Phil Spencer - looking serious!

    The Horse’s Mouth included ten works in all, of which I saw three: along with The Great Apeth the night I went included Zoe Coombs Marr’s monologue, I‘ve Been Everywhere Man, a road-trip adventure (often misadventure) as a solo lesbian to Cooper Pedy – very drily told and a lot of fun. And Tim Spencer’s  ‘interview’ with a gay hooker called Show Me Yours, I’ll Show You Mine – with actor Charles Purcell in the pay-per-view role. It was quite an original take on what could have been quite a predictable sojourn, so in all a good night out.

    I’m not really into critiquing these works, just saying I saw them and acknowledging the ever-growing scene of indie productions of new writing. Obviously, the more opportunities to road test developing material the better.

    Posted by James Waites @ 9:01 am


4 Responses

  • Augusta Supple Says:

    Another wonderful post, James. Thank you.
    I too adore Maggie Blinco – as a human and as an artist – and I have often been locked in the spell of her story telling and wisdom and delicate laugh.
    The title of the piece The Great Apeth (if memory serves) refers to a slang term deriving from the “ha’penny” – similar toto an insult which may equate to “someone who is not the full quid” – an idiot or a simpleton.
    I will say that in dramaturgical defence of the Great Apeth, I believe the focus of the story is that on Phil – not the grandmother character – it is Phil who paints himself as the simpleton of the title role – deferring to the wisdom and cake making skills of his grandmother.
    It is about him. Not her. It is about him – a young charming man encountering the robust and sometimes racist and ever-alert character of his grandmother and a disintegrating language. it talks of his tantrum about his “dolls”, it speaks of his appendix being removed, it speaks of his mission to make a show. It’s not about her.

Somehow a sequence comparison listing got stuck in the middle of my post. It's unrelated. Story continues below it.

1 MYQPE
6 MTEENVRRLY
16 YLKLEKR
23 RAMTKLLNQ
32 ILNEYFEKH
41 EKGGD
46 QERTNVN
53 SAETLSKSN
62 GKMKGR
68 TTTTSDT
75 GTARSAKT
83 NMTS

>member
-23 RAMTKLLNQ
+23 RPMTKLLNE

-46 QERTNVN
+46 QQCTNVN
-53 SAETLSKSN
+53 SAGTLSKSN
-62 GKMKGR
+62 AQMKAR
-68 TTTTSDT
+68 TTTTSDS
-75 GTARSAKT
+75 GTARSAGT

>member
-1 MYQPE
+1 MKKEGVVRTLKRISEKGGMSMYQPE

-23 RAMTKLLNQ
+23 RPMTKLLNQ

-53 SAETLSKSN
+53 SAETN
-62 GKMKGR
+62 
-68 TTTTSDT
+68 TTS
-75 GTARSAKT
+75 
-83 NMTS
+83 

And it is a shame. Because the grandmother character is so fascinating. And Maggie is so magnetic.
    In fact for me, my favourite moment in the sliver of what I saw in that “festival” was when phil introduces Maggie as Maggie – and tells the story of how they met and how much Maggie hates that part of the show when the character is dropped and the TRUE actor is revealed.Vulnerable. Shy. Slightly cranky at being exposed. In THAT moment I was utter engaged, swept away by the discomfort and the quiet, patience of Maggie. In that 30 second bit – a whole world opened up – i saw something strange and vulnerable and volatile and I was utterly trandsfixed. And it woas worth attending the rest of the show – just for that moment.
    So in defence – I believe that dramaturgically Phil followed auto-biography – BUT it is easy to be confused that this was a piece of biography about his grandmother- it wasn’t. (Well, at least not in my mind.) But I think, perhaps, it should have been – the grandmother AND Maggie are both VERY fascinating characters and I too wanted more of and from them.

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  • James Waites Says:

    Yep I think your analysis is superior – I left it a few too many days to write and my memory not so good – I didn’t connect the ‘great apeth’ with the author/grandson xxx

  • Candida Baker Says:

    Hello James

    You are a great blogger! Well done for hitting the keys so early in the year…my mother used to affectionately call us ‘great apeths’ if we’d done something she considered a tad daft…”Candida, you are a great apeth,” she fairly often said, so perhaps I was fairly daft!
    I enjoyed your descriptions very much…



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  • James Waites Says:

    I am trying to warm up for Sydfest – i kinda dropped the ball last year – xx thanks for dropping by